Here are a few of the many, many photos I took on this trip. It was very difficult to make the selections. Click on "Click here to view this photo book larger," then "View photo book."

Trip Motto: "Mind the Gap."

Recurring Photo Theme: Lion Monuments - Parliament, Trafalgar Square, Oxford, the British Museum, Highgate Cemetery, the Louvre, and the Lion of Belfort (copy) in front of the Catacombs (and there were a few others that didn't make it into the photo book).

Photo Emphasis:

*Stonehenge - Focusing on small point in foreground

*Salisbury Cathedral - Photo of building from unusual angle

*Trafalgar Square - Motion from a stationary position; sepia photo

*Oxford - Unusual signs

*British Museum - Duplicating another photo

*Regent's Park - Macro setting for flowers

*Abbey Road - Unusual angle

*Hyde Park - Reflections, repeat patterns, Stop-action water

*St. Pancras Station - Vertical and horizontal studies of same image

*Eiffel tower - Night setting

*The Louvre - Unusual angle of statue, reflections

*Epernay - French countryside, motion shot and 1600 ISO setting

*Catacombs - contrasts

*Pere Lachaise - Black and white (with a splash of color)

Saturday, July 25, 2009

The Changing of the Guard at Buckingham Palace

video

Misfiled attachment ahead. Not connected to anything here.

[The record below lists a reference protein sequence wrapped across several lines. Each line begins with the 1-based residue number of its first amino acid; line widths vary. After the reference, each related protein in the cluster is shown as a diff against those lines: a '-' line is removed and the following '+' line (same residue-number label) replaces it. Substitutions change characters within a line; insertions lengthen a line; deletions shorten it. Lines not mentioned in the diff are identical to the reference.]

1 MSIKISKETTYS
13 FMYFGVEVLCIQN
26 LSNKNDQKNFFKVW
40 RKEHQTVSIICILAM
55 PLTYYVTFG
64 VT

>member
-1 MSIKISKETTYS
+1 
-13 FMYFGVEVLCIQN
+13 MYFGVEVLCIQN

This is a brief example of the pomp and circumstance that goes with the changing of the guard in front of the Queen's residence at Buckingham Palace. We viewed this procession with our Blue Badge guide Hugh. I'm experimenting with different video formats so that I can begin working on my movie assignment. This file began as an MVI/AVI, went to WMV, and is now an MP4. It is 3.55 mb.

Tuesday, July 21, 2009

How French Frog Came to Be in France

video

This is the story of how French Frog came to stow away in a suitcase and make the journey to England and France this summer. He is happy to be home now, but he did have a wonderful time taking in all the things to see in both countries and mingling with Shaun and Troy and all the other mascots. I don't know if this is significant, but I did find the phone book open to travel agents this morning...

This file is a Windows Media Audio/Video file, wmv, 8.18 mb. It is 4:59 minutes long.

Friday, July 17, 2009

Notre-Dame, a Deportation Memorial, and a Farewell Dinner, a Time to Remember

This was our last day in Paris. It was strange to know we would be separating so soon. The three weeks that seemed like a long time on our first day in London have flown by. Laurie, Connie, and I visited the home and museum dedicated to Victor Hugo in the morning. He resided for a number of years within walking distance of our hotel. Inside the museum are replicas of a room he decorated for his wife in Oriental style and another he decorated for his mistress, who was more appreciative of his interior design talents. His writing desk is made to be written at while standing up! He was exiled for a time because of his political beliefs, so in his day he was a radical.


Inside the Victor Hugo Museum/Home


Victor Hugo's writing desk. It is made for standing up to write.